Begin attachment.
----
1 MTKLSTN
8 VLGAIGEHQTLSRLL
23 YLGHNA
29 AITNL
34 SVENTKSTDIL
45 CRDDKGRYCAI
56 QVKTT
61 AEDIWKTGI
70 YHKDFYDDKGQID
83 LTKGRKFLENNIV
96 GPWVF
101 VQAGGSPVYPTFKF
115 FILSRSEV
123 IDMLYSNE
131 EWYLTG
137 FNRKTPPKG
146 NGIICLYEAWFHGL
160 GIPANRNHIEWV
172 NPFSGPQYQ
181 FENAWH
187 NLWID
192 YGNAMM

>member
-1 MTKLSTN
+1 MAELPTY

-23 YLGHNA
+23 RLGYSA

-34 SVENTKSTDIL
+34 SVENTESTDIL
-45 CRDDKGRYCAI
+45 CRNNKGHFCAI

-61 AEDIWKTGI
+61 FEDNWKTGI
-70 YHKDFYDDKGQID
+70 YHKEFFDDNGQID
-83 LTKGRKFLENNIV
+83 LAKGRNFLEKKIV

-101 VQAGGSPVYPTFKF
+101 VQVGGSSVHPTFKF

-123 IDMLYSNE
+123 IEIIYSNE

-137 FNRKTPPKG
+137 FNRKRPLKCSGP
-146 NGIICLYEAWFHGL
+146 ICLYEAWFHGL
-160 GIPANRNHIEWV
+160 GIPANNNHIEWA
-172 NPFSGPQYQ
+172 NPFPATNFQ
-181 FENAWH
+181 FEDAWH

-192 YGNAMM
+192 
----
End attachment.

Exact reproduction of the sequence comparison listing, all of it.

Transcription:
1 MTKLSTN
8 VLGAIGEHQTLSRLL
23 YLGHNA
29 AITNL
34 SVENTKSTDIL
45 CRDDKGRYCAI
56 QVKTT
61 AEDIWKTGI
70 YHKDFYDDKGQID
83 LTKGRKFLENNIV
96 GPWVF
101 VQAGGSPVYPTFKF
115 FILSRSEV
123 IDMLYSNE
131 EWYLTG
137 FNRKTPPKG
146 NGIICLYEAWFHGL
160 GIPANRNHIEWV
172 NPFSGPQYQ
181 FENAWH
187 NLWID
192 YGNAMM

>member
-1 MTKLSTN
+1 MAELPTY

-23 YLGHNA
+23 RLGYSA

-34 SVENTKSTDIL
+34 SVENTESTDIL
-45 CRDDKGRYCAI
+45 CRNNKGHFCAI

-61 AEDIWKTGI
+61 FEDNWKTGI
-70 YHKDFYDDKGQID
+70 YHKEFFDDNGQID
-83 LTKGRKFLENNIV
+83 LAKGRNFLEKKIV

-101 VQAGGSPVYPTFKF
+101 VQVGGSSVHPTFKF

-123 IDMLYSNE
+123 IEIIYSNE

-137 FNRKTPPKG
+137 FNRKRPLKCSGP
-146 NGIICLYEAWFHGL
+146 ICLYEAWFHGL
-160 GIPANRNHIEWV
+160 GIPANNNHIEWA
-172 NPFSGPQYQ
+172 NPFPATNFQ
-181 FENAWH
+181 FEDAWH

-192 YGNAMM
+192 